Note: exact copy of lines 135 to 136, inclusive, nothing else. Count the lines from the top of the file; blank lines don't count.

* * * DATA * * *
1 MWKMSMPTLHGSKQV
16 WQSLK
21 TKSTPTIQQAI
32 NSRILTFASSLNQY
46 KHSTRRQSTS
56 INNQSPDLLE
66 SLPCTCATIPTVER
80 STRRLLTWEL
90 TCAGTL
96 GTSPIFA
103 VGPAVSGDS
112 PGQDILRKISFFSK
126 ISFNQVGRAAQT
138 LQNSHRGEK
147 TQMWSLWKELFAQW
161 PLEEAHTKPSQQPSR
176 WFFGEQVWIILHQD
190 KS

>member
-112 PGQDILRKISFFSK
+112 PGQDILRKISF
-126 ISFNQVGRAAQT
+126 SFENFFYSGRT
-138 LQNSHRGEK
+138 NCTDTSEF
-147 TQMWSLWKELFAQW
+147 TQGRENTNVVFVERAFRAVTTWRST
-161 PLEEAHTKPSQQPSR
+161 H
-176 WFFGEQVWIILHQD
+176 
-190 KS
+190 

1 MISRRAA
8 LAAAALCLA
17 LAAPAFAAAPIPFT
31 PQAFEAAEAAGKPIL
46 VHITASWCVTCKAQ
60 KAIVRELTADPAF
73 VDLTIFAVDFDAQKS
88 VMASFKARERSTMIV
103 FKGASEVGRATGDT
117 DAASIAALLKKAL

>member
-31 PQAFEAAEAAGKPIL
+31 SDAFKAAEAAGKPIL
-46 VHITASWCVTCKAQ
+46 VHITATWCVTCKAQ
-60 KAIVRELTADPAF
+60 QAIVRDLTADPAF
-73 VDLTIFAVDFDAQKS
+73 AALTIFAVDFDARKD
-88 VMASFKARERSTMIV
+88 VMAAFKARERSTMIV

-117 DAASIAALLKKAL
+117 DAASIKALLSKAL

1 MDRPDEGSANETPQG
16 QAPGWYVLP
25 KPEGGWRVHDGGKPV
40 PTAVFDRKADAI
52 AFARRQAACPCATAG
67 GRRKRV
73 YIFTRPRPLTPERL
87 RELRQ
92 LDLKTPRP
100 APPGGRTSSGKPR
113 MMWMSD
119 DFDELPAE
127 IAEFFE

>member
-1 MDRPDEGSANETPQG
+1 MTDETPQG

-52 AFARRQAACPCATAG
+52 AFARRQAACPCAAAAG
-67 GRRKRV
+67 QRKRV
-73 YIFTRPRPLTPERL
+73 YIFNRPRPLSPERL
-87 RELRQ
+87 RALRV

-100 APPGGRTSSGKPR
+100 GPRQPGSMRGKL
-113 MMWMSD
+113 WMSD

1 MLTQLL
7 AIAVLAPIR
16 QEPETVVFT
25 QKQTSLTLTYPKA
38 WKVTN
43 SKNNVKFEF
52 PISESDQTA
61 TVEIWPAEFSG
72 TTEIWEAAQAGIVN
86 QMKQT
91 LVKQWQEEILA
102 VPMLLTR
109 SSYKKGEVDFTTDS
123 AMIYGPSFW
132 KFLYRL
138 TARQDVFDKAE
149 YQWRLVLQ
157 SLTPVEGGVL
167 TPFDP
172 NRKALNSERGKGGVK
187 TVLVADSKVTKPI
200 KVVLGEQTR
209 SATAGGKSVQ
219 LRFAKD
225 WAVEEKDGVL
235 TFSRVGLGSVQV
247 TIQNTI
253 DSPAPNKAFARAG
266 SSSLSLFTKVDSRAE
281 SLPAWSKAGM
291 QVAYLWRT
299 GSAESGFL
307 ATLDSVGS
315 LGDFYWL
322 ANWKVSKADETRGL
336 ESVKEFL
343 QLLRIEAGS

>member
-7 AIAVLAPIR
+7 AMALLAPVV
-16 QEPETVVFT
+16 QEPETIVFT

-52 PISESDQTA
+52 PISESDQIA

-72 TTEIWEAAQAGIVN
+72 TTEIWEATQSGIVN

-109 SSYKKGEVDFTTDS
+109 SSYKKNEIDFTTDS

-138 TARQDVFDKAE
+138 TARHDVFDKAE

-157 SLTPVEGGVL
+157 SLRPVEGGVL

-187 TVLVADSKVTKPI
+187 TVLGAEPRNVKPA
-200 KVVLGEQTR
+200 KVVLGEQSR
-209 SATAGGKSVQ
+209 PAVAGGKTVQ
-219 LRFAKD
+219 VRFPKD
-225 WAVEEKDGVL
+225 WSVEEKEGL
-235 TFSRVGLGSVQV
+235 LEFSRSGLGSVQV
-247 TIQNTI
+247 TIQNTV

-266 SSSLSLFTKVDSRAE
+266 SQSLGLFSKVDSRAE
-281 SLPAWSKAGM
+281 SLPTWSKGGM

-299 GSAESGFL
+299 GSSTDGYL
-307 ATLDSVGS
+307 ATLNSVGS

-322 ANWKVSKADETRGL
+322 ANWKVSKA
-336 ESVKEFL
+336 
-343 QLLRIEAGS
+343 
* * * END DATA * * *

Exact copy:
-157 SLTPVEGGVL
+157 SLRPVEGGVL